The two most fascinating features, however, are the "Glossary panels" embedded in the A to Z and the "Shakespearean circles" devised by the authors. The panels afford space to expand on an aspect of Shakespeare's language that merits fuller analysis and illustration, such as archaisms, exclamations, plurals and swearing. I was particularly intrigued by the panel unpromisingly headed "Functional shift", which highlights one of the hallmarks of Shakespeare's linguistic creativity - his compulsion to convert one part of speech into another, twisting nouns into verbs, as in Lear's line "he childed as I fathered", or adverbs into nouns, as in France's line to Cordelia: "Thou losest here, a better where to find".

The "Shakespearean circles" provide for each play a dynamic diagram of the social spheres within which characters move and the relationships between them both inside and across these spheres. Backed up by a plot synopsis and list of dramatis personae on the facing page, the diagrams work perfectly for a play such as The Merchant of Venice , enabling one to grasp at a glance the constituent communities of Venice and Belmont, and the points at which they interact. Their virtue is less apparent when it comes to a history play such as Henry VI Part I , whose crowded canvas and tangled family trees produce a diagram too dense and intricate to be serviceable.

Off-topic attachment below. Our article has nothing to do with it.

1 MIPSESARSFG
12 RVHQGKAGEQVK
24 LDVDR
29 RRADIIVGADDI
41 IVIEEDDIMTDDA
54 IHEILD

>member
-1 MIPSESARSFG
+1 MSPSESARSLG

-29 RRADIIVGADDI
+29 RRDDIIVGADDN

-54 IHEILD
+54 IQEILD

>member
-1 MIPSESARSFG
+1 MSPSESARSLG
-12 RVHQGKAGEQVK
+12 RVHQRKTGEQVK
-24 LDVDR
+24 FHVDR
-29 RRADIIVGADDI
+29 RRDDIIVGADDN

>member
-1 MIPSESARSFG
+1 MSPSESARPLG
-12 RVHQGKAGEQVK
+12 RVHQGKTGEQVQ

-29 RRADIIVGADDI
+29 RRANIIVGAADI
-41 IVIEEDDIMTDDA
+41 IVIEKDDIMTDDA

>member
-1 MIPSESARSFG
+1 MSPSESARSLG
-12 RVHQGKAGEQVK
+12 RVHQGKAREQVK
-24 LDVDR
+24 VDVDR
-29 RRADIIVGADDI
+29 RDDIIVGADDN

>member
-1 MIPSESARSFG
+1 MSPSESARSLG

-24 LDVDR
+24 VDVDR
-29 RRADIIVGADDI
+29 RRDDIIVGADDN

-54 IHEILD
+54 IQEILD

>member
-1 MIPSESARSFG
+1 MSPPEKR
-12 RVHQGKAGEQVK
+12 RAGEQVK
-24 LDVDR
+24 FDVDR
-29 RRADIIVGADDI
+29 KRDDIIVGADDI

The Crystals are at pains to stress that Shakespeare's Words is first and foremost a glossary, and not to be confused with a grammar or a concordance or a guide to pronunciation, even if it does usurp the function of such handbooks at times in pursuit of its own objectives. They are acutely aware, too, of the limits of their enterprise, and especially of the fact that "a dictionary is not a substitute for editorial notes, which focus on extracting the full meaning of a word in its individual context, and examining its resonance for the passage or text as a whole". Nor are they afraid to throw in the towel when the meaning of a phrase, such as Hamlet's "miching mallecho" or Jaques's "ducdame, ducdame" in As You Like It , appears as opaque to them as it did to their predecessors.

But nothing that the authors' modesty and circumspection leads them to say can detract from the scale and importance of their achievement. The arrival of this cornucopian companion to Shakespeare's language, moreover, could hardly be more timely. A sea change in Shakespeare studies is now under way, as the dead hand of historicism begins to lift from them at last. Shakespeare's Words will have a vital part to play in returning our attention to the texts as dramatic poetry, as startling masterpieces of form and phrasing that defy attempts to reduce them to prisoners of the past.

Kiernan Ryan is professor of English, Royal Holloway, University of London.

Shakespeare's Words: A Glossary and Language Companion. First edition

Author - David and Ben Crystal
ISBN - 0 14 100737 0
Publisher - Allen Lane The Penguin Press
Price - £25.00
Pages - 650